Drive Around The World (Australia)

One family, one car, one year, one planet

Brighton, England – Marly, Switzerland, Day 190-205, 19-28 October, 2008

Brighton, England – Marly, Switzerland

Day 190-205

19-28 October, 2008

1,590km

Total: 21,760km

Soundtrack:

‘New England’ – Billy Bragg

‘Clover Over Dover’ – Blur

‘European Impressions’ – John Coltrane and Eric Dolphy

‘In the Lowlands’ – Crowded House

‘Amsterdam’ – Jacques Brel

‘That Home’ – The Cinematic Orchestra

‘Home Again’ – Mark Seymour

‘Two Sleepy People’ – Hoagy Carmichael; Blue Ruin

‘Curvystrasse’ – Directions In Groove

‘The Lonely Goatheard” – Julie Andrews

‘Snowy Aloha’ – Aunty Jack

DB: As many of our friends and family predicted, the trip to Melbourne for four days was surreal in the extreme. Maddy and I had high-tailed it home for my grandfather’s funeral. The death of someone close I suppose is always a strange experience – full of reflections, memories and sometimes regrets – and resentment – for missed opportunities, and the confusion about its finality. Adding to this strangeness was our being suddenly removed from a life that had its own particular pattern, rhythm and purpose, and it being replaced by landing with a thud into what should have been the normality of our hometown that felt somewhat wrong.

On the flight to Melbourne I watched a film called Hancock – a story of a super hero who had fallen on bad times and wasn’t exactly coping all that well. One of the things that struck me was that Hancock didn’t feel like he fitted in. He was clumsy and awkward and often felt adrift. And, he usually came a cropper when he literally hit the ground. This made perfect sense to me.

I likened my brief time in Melbourne as having a go at a simulator of sorts – it seemed lifelike, and the graphics were really good, but it just didn’t seem real. Something like the Matrix trilogy? There was something intangible that felt quite odd. My uncle, Clive, hit the nail on the head when he suggested that when you go on a trip, you sometimes feel dislocated and betwixt and between, until you get into the swing of things. He noted that for Maddy and I, we instead perhaps had this sensation when we went home. Our life was, at that time, on the other side of the globe, in Brighton, England, where Sandy and Raffy were biding their time waiting for our return. We had spent the past six months travelling the globe by road, sleeping in a different location almost every night, negotiating languages, cultures, highways, climates, cities and towns, forests and deserts. Suddenly we had suburban normality all around us. Glorious springtime in Melbourne town. And it felt vastly more foreign than the foreign places we had just traversed.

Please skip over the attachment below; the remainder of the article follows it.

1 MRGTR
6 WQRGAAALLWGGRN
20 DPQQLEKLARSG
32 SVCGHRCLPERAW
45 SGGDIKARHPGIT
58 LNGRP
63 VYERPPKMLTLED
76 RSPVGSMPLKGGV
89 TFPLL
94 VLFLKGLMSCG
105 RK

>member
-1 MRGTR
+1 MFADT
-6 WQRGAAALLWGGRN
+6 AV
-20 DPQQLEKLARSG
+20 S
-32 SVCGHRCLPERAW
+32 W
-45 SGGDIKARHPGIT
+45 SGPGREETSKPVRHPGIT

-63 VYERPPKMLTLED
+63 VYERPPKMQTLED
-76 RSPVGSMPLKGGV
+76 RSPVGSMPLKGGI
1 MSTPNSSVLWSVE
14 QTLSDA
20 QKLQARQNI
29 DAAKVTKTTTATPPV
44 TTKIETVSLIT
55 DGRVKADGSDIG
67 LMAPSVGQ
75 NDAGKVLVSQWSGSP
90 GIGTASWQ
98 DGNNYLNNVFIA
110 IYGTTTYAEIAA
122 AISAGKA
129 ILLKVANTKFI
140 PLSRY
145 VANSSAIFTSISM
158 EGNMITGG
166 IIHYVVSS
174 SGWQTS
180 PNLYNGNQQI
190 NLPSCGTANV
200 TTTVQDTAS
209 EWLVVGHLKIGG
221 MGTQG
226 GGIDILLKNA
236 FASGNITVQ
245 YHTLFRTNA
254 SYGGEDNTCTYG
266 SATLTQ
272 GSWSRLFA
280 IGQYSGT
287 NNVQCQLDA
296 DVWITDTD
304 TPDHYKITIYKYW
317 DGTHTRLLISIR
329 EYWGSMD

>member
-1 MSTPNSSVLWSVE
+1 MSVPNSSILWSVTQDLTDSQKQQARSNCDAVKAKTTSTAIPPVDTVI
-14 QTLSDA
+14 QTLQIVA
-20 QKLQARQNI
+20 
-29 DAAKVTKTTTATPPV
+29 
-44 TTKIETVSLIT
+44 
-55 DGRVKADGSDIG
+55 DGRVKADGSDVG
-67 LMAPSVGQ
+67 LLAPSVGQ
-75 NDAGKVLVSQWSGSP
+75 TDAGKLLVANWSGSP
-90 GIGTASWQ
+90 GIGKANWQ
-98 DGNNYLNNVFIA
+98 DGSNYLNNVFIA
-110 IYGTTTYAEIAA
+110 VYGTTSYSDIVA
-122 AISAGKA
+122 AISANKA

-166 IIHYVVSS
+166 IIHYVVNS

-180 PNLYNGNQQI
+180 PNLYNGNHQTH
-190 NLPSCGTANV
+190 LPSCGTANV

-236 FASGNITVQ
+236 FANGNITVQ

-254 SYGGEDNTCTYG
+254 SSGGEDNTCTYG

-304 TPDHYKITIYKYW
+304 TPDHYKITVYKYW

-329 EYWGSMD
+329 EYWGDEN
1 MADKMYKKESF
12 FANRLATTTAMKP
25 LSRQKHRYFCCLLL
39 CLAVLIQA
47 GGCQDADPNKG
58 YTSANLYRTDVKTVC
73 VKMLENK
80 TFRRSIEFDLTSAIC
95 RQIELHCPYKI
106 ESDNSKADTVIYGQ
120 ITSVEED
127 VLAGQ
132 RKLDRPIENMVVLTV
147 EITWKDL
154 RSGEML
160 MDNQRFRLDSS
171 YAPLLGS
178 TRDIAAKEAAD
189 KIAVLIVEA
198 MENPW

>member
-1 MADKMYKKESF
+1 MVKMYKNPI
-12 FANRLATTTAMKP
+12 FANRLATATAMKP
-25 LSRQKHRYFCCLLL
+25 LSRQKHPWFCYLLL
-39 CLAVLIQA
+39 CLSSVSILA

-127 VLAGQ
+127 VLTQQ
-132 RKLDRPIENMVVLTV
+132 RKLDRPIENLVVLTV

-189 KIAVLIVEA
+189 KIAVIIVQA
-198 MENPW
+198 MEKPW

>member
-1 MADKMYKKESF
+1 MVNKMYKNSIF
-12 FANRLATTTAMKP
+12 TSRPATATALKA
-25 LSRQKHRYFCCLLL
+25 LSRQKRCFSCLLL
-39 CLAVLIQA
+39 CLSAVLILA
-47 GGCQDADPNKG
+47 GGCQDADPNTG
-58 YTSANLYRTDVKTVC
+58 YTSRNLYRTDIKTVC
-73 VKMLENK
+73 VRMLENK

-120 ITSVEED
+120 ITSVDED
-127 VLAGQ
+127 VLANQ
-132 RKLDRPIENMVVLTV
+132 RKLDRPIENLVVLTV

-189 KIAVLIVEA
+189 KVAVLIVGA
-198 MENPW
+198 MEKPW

One of the most annoying experiences was trying to not deal with jet lag. We knew that should we get used to day being night and visa versa, we would only have to reverse the process less than a week later. This, as can be imagined, was easier said than done. It’s one thing to try to force yourself to sleep when your body wants to be awake, and it’s another to try and stay awake when your eyelids feel like anvils and that every minute of sitting still is fraught with an attack of the noddies.

So, it is quite possible that we weren’t the best company. However, it was a good lesson in demonstrating how much more adaptable children are as compared to adults. Maddy coped much better with the body-clock upheaval. She would sleep when required and functioned the other times. I think I just came across as aloof, morose and rather boring…

So, four days were spent with the trauma of the funeral and the sundry formal and informal tasks and experiences associated with the death of a loved one, mixed in a dreamlike sequence with seeing and visiting old friends and family and old haunts. Maddy got to hang out with some close friends and they all mostly spent the time poking each other squealing “Hey, it’s really you!” I took her to her favourite café for its famous hot chocolate (she’s just so St Kilda, dahling) and spent the rest of the time with family and friends. I was emotionally drained and enriched at the same time.